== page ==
Thanks to Leo Welt, Muscovites can bowl strikes. Right there on Moscow's Gorki Square is an American-style tenpins bowling alley, courtesy of a Washington-based international trade broker who puts American businesses together with foreign customers, often in countries where free enterprise is a dirty phrase.

"When you deal with state-controlled economies, all business is dependent on politics," says Welt. Harmonious relations can mean potential customers, though Welt says even if the Soviet Union and the United States become cozy by reaching agreement on SALT II, business won't boom to the extent it might. He says a prominent American businessman reported, after a recent meeting with Soviet officials, that "of the 28 big projects in the new five-year plan [which begins this year], the United States has been excluded because we've been unable to compete with long-term, low-interest credits."

More willing to offer generous financial arrangements are Japan and the countries of Western Europe, though Welt says the Soviet Union must still do business with America to acquire certain high technology products unavailable elsewhere.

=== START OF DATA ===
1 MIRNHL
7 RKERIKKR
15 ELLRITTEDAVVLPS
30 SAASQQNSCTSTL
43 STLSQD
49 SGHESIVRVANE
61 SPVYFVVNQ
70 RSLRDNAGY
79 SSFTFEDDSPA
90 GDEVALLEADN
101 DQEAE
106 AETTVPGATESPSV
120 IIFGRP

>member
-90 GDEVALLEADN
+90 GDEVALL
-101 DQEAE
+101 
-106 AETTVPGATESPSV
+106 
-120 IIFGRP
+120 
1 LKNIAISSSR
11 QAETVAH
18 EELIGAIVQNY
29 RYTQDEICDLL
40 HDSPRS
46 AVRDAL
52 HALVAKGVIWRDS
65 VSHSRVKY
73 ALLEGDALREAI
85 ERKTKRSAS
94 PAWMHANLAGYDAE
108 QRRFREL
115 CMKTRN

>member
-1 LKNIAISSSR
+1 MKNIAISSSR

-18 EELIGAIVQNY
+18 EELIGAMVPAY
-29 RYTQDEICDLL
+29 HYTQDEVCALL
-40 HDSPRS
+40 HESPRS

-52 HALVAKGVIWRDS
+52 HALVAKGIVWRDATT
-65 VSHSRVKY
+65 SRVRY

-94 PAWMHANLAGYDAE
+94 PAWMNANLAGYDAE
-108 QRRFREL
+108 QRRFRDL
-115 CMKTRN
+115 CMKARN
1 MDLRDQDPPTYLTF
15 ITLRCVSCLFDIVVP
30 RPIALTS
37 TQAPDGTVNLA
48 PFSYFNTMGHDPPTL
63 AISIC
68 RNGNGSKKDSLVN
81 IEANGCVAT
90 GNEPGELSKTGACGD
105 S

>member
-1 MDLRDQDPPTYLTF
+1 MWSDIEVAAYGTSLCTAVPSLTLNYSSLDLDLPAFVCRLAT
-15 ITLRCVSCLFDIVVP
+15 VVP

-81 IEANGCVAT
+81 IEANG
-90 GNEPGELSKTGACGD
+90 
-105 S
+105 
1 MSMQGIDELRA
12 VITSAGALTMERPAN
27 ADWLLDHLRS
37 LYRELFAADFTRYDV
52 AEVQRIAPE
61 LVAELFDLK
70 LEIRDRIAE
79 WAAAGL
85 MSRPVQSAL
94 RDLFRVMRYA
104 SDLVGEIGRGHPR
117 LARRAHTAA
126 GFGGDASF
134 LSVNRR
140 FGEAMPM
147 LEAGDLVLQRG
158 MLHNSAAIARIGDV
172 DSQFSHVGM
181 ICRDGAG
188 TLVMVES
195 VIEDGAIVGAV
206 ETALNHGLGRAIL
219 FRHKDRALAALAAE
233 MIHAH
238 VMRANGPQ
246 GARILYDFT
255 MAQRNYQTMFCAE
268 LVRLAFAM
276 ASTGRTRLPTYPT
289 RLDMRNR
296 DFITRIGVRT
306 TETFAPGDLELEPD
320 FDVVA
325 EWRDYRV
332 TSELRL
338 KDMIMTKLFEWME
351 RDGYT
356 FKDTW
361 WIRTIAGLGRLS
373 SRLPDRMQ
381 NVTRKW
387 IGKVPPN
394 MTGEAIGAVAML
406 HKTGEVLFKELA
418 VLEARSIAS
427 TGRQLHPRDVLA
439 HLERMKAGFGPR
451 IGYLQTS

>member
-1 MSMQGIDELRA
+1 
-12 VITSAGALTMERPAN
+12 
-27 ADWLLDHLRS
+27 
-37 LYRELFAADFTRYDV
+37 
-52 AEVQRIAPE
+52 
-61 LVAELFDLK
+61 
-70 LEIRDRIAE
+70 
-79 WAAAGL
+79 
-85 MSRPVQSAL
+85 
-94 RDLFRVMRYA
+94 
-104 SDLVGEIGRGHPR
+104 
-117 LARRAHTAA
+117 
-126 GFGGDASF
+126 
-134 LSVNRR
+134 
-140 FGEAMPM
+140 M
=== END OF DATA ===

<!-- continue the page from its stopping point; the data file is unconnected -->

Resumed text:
Orphaned as a child, Welt came to the U.S. from his native West Berlin and attended Princeton University before beginning his career as an internationall peddler of newsprint and pulp products in Africa and the Middle East for International Paper in 1958. Today Welt, 44, maintains an office on K Street from which he oversees a trading company, travel agency, newsletter publishing company (biweekly reports on business abroad), and a new firm that will use barter as a basis for payment.

Welt says barter will be an increasingly important way of doing business in the '80s.

It was while arranging for the U.S.S.R. to purchase from Brunswick Corporation the bowling equipment now in Gorki Square that Welt decided to open his own bowling alley in Germany.That's turned out to be a marginal operation at best. "I'm a better salesman than I am an operator," he admits.

Footnote: Welt has also invested some money in his adopted hometown -- he is an investor in the Capitol Hill American Cafe. Between monthly trips abroad, he swims laps in his indoor pool at his home in the Foxhall area. For fun he is a mechanic; he recently built a treehouse complete with electricity for his two young children.